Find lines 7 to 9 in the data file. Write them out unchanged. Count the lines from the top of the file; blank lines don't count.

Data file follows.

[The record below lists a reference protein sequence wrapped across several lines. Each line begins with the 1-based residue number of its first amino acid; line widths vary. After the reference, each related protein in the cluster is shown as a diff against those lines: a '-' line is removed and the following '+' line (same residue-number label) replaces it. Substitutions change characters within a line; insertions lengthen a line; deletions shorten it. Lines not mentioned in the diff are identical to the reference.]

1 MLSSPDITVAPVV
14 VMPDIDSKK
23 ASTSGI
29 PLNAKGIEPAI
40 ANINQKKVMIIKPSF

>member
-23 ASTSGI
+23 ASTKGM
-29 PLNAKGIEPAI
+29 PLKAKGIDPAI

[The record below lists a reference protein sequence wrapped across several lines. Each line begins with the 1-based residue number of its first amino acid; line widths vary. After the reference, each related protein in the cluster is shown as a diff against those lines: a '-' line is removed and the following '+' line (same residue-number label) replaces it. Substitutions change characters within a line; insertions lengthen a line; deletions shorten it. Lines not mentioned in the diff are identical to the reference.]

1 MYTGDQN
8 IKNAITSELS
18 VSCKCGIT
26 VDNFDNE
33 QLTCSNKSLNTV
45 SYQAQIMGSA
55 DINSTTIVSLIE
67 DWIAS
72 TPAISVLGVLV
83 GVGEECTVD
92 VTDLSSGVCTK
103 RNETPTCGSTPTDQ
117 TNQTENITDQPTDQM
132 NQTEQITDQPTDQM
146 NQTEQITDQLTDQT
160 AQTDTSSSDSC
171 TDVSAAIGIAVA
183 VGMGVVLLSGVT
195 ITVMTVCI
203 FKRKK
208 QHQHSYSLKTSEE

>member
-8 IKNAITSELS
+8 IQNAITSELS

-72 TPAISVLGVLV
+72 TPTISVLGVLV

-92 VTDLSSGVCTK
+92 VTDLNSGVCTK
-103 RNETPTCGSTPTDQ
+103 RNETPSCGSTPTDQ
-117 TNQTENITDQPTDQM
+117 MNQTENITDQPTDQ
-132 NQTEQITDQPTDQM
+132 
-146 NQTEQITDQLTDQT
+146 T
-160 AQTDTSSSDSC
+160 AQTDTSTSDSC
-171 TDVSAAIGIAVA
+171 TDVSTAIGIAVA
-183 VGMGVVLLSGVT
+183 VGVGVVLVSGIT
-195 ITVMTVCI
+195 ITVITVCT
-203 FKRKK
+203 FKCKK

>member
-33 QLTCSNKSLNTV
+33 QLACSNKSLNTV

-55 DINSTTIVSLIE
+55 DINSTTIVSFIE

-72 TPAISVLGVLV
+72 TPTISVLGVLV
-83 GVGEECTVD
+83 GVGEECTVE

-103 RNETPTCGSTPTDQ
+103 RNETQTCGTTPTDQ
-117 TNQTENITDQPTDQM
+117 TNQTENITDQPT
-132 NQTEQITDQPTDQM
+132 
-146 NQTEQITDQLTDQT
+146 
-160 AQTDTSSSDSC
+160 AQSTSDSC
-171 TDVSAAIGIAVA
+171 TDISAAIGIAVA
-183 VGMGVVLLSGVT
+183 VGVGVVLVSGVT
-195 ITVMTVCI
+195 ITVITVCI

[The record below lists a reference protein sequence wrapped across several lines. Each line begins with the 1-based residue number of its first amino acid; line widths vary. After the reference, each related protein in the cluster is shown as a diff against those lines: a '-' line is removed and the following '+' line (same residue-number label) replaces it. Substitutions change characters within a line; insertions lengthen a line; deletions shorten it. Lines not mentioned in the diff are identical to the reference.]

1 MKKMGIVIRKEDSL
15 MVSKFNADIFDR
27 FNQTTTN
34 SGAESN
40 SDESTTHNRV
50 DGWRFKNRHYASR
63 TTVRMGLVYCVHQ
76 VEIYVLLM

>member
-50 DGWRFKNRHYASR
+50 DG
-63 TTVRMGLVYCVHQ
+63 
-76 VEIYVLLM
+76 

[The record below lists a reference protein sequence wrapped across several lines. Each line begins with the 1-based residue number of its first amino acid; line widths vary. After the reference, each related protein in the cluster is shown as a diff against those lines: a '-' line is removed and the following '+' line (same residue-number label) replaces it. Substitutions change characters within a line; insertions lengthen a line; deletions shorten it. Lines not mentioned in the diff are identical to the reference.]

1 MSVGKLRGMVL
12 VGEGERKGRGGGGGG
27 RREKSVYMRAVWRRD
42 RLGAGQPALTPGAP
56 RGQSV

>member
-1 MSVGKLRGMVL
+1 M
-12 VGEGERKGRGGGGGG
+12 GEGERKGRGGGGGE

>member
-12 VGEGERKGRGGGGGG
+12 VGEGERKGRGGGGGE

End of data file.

>member
-23 ASTSGI
+23 ASTKGM